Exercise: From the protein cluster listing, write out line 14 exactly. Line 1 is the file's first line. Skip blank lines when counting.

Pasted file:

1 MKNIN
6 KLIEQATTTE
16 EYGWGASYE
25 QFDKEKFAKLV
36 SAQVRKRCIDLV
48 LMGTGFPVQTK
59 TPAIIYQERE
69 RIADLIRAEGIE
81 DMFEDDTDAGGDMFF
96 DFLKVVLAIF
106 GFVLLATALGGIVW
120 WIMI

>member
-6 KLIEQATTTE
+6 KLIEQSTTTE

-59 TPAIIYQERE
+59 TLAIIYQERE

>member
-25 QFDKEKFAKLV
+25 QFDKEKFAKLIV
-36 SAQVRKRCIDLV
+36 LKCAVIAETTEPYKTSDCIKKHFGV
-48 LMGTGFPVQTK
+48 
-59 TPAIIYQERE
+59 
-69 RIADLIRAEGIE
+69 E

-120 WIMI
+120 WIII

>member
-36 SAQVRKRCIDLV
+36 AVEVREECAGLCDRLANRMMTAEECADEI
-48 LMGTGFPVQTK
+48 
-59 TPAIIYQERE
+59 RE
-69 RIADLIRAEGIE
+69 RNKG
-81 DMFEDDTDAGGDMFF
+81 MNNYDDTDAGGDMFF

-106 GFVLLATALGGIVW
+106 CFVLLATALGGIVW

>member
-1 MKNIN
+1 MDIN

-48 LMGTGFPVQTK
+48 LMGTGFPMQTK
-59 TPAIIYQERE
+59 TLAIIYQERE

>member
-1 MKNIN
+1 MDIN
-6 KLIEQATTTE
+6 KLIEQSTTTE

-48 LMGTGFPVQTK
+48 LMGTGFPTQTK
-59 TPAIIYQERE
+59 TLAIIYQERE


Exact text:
-6 KLIEQATTTE